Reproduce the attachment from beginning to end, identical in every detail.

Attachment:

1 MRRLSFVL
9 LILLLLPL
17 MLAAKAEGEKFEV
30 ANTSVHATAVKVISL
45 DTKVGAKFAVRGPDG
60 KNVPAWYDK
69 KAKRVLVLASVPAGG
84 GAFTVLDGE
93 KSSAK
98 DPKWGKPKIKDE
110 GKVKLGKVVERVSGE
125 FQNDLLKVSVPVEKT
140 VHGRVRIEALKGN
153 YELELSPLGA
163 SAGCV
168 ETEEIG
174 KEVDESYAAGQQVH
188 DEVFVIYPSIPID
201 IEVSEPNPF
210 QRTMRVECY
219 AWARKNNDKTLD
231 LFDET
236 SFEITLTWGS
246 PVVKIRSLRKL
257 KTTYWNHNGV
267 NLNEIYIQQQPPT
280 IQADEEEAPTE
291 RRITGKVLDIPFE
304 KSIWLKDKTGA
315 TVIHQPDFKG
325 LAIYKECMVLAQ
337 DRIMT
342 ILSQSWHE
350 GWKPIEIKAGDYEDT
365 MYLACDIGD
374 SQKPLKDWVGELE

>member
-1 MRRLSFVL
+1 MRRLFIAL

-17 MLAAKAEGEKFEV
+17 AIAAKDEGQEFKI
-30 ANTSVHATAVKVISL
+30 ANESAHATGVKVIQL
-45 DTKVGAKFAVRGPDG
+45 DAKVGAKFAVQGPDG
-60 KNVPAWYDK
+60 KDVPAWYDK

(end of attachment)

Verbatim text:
1 MRRLSFVL
9 LILLLLPL
17 MLAAKAEGEKFEV
30 ANTSVHATAVKVISL
45 DTKVGAKFAVRGPDG
60 KNVPAWYDK
69 KAKRVLVLASVPAGG
84 GAFTVLDGE
93 KSSAK
98 DPKWGKPKIKDE
110 GKVKLGKVVERVSGE
125 FQNDLLKVSVPVEKT
140 VHGRVRIEALKGN
153 YELELSPLGA
163 SAGCV
168 ETEEIG
174 KEVDESYAAGQQVH
188 DEVFVIYPSIPID
201 IEVSEPNPF
210 QRTMRVECY
219 AWARKNNDKTLD
231 LFDET
236 SFEITLTWGS
246 PVVKIRSLRKL
257 KTTYWNHNGV
267 NLNEIYIQQQPPT
280 IQADEEEAPTE
291 RRITGKVLDIPFE
304 KSIWLKDKTGA
315 TVIHQPDFKG
325 LAIYKECMVLAQ
337 DRIMT
342 ILSQSWHE
350 GWKPIEIKAGDYEDT
365 MYLACDIGD
374 SQKPLKDWVGELE

>member
-1 MRRLSFVL
+1 MRRLFIAL

-17 MLAAKAEGEKFEV
+17 AIAAKDEGQEFKI
-30 ANTSVHATAVKVISL
+30 ANESAHATGVKVIQL
-45 DTKVGAKFAVRGPDG
+45 DAKVGAKFAVQGPDG
-60 KNVPAWYDK
+60 KDVPAWYDK